Saturday, May 10, 2008

Ominous thinking from philosopher

Socrates had followers. Peter Singer, the globe-trotting philosopher whose tour has included a stop at Princeton University, seems to have fans. They are given to hailing him in the hyperbolic language of rock-star groupies. Singer is, you hear his fans declare, the greatest living philosopher.
The praise usually is unaccompanied by a definition of terms. Certainly, however, it can't be disputed that Singer excels at getting attention for himself. And that's surely a singular achievement in academia where the doctoral outfall pipes endlessly emit turgid disquisitions that go unnoticed.

In article titled "Killing Babies Isn't Always Wrong" Singer said : " The notion that human life is sacred just because it's human is medieval."In a book titled "Rethinking Life and Death", he said : " Parents should be free to kill, say a Down's syndrome baby within 28 days of its birth."In a book titled " Practical Ethics ", he said : " Since human infants have no self-awareness - or so Singer debatably but confidently asserts - " The life of a newborn is of less value that the life of a pig, a dog or a chimpanze."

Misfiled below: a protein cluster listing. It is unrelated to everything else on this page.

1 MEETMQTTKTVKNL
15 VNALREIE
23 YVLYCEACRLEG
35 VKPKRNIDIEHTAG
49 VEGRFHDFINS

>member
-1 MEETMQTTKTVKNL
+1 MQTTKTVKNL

Singer is nothing if not relentlessly avant-garde in his philosophical ruminations. That he has sought to share his insight far beyond academia suggests to think. More likely, we suspect, he takes glee in riling the bourgeois Babbitts. In this quest Singer has enjoyed his little triumphs. Some fat-cat Princeton alumni were provoked to object to an academic sinecure for a man of his views. The fat-cats had to vouchsafed tut-tutting lectures on the imperatives of academic freedom.

Now, however, the bold-thinking Singer may have ventured too far out on the margins even for the intelligentsia. In a recent piece in Free Inquiry magazine, Singer has defended - in fact, urged - research to determine the links (if any) between race and intelligence.
Since race and intelligence are two concepts that have eluded scientific definition, such research seems not merely a futlile endeavor but one fraught with the potential of insidious racist agendas. Singer however, as usual seems ablivious to the possibility of horrendous consequences.
Maybe he has failed to grasp that in academia on all matters remotely relating to race a rigid dogma prevails that welcomes no question on any of dogma's tenets, wheter affirmative action, diversity, "speech codes" or what-have-you.

If in his avant-garde philosophizing Singer has been looking all along for the limits of tolerance in academia, he just finally be getting warm. He'll know for sure he's found the limits when protesting mobs of students and professors approach him bearing an updated cup of hemlock.

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